Allison Howard

Post-doctoral Researcher


My research interests lie at the interface between animal cognition and spatial ecology, particularly regarding how animals conceptualize the space through which they move and how they remember and return to important locations in their environment. I am interested in how landscape variables influence animal movement choices as well as how these variables shape the content of animal spatial memory.
My previous research has investigated the spatial efficiency of capuchin monkeys in a simulated foraging scenario in the laboratory, using laser pointer devices to indicate desired resources at a distance. For my dissertation research, I combined experimental and observational data on bearded capuchin monkey movements with spatial models of route choice based on theories of cognitive mapping in nonhuman primates.


  • Howard, A. M., Fragaszy, D. M. (2014). Multi-step Routes of Capuchin Monkeys in a Laser Pointer Traveling Salesman Task. American Journal of Primatology. doi: 10.1002/ajp.22271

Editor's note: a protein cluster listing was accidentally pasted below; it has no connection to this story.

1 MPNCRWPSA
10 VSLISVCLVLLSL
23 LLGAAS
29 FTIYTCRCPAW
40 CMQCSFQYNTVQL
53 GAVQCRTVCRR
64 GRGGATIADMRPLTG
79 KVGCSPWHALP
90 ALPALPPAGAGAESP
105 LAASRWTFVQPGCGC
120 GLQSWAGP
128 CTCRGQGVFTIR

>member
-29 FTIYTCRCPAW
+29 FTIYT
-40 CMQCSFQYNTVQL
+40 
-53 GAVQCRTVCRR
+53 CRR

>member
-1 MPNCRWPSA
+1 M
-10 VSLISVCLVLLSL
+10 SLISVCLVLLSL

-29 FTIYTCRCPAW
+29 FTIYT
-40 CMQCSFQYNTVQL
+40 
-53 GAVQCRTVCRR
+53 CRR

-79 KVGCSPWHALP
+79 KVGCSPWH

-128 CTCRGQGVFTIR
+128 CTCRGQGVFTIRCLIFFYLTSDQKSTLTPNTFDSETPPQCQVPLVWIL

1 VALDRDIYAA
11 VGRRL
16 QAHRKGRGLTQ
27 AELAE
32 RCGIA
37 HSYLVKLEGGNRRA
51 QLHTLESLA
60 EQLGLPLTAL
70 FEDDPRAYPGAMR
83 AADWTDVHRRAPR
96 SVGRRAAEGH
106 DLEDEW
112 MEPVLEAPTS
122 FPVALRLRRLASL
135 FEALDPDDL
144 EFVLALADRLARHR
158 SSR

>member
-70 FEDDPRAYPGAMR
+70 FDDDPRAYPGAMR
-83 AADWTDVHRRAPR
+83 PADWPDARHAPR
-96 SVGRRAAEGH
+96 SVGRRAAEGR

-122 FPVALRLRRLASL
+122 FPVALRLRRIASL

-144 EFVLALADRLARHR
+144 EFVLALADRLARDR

• Howard, A. M., Fragaszy, D. M. (2013). Applying the bicoded spatial model to nonhuman primates in an arboreal multilayer environment. Behavioral and Brain Sciences. 36(5): 552-553.
  • Howard, A. M., Bernardes, S., Nibbelink, N., Biondi, L., Presotto, A., Fragaszy, D.M. & Madden, M. (2012). A Maximum Entropy Model of the Bearded Capuchin Monkey Habitat in Northeastern Brazil Incorporating Topography and a Spectral Unmixing Analysis of Land Cover. ISPRS Annals of Photogrammetry, Remote Sensing and Spatial Information Sciences, 1-2: 7-11.

From the gallery

Bearded Capuchin Monkeys Adult Female and Adult Male Sandstone cliffs, northeastern Brazil Bearded Capuchin Monkeys Infants Playing Allison conducting behavioral observation  Digital Elevation Model Capuchin Habitat